The Transport Worker Union has had a significant win in NSW today that will see couriers receive enforceable pay rises between 36 and 46 per cent over three years and further protections – including for Amazon flex drivers in a world first.
The TWU led industry wide consultation with ARTIO, Ai Group and the NSW Business Chamber, and major transport companies such as FedEx, Global Express and Toll, that resulted in the NSW Industrial Relations Commission determining that owner-drivers of vans with a carrying capacity between 1.5 and 3 tonnes will be entitled to an enforceable rate of $43.74 an hour.
Amazon Flex drivers are also captured in the ruling and for the first time will be entitled to an enforceable rate of $37.80 an hour. It’s a world first that Amazon Flex drivers in NSW will have enforceable rates of pay along with rights to dispute resolution, union representation and collective bargaining.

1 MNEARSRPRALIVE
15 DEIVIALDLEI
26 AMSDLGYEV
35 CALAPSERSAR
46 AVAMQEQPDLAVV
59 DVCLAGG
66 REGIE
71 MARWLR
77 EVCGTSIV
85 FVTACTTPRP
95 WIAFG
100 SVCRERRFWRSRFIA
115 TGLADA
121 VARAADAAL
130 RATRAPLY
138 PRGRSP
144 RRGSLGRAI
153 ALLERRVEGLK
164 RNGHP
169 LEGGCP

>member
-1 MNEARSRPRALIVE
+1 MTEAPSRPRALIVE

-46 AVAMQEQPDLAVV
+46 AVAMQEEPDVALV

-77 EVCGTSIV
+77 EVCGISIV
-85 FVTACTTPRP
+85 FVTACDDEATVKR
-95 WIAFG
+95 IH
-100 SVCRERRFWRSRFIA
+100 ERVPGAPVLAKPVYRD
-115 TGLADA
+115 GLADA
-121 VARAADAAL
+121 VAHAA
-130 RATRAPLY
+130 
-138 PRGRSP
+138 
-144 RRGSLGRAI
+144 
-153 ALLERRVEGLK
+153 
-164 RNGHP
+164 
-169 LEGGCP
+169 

This win comes off the backs of thousands of couriers who fought for years on the Fight for 40 campaign, and is a momentous achievement for couriers, their families and road safety.
Vehicle operating costs have skyrocketed in recent years but pay hasn’t changed, leaving some drivers earning below minimum wage after costs. Today’s decision is the first significant pay rise many drivers have had in 15 years.
Quotes attributable to ACTU Secretary Sally McManus:
“Gig economy employers have been put on notice today – Australians will not tolerate his business model that relies on poverty wages and worker exploitation.
“While today’s decision is a substantial win in NSW, the national crisis will remain unless the Morrison Government takes a stand and regulates the gig economy to ensure that workers have basic rights.
“Today’s decision will be the first significant pay rise that many drivers have seen in 15 years, over which time operating costs have increased dramatically, leaving many drivers earning below minimum wage.
“The TWU are the first workers in the world to win the right for Amazon Flex workers to have enforceable rates of pay along with rights to dispute resolution, union representation and collective bargaining – they have shown that workers standing together can take on the biggest companies in the world.”